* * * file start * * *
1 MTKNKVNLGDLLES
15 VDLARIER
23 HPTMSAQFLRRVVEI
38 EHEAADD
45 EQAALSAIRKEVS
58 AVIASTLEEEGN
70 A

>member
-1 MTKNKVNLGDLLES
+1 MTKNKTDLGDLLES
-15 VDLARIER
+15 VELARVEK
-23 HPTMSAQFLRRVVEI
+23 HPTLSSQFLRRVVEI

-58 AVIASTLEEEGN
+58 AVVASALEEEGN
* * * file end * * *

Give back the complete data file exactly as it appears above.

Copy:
1 MTKNKVNLGDLLES
15 VDLARIER
23 HPTMSAQFLRRVVEI
38 EHEAADD
45 EQAALSAIRKEVS
58 AVIASTLEEEGN
70 A

>member
-1 MTKNKVNLGDLLES
+1 MTKNKTDLGDLLES
-15 VDLARIER
+15 VELARVEK
-23 HPTMSAQFLRRVVEI
+23 HPTLSSQFLRRVVEI

-58 AVIASTLEEEGN
+58 AVVASALEEEGN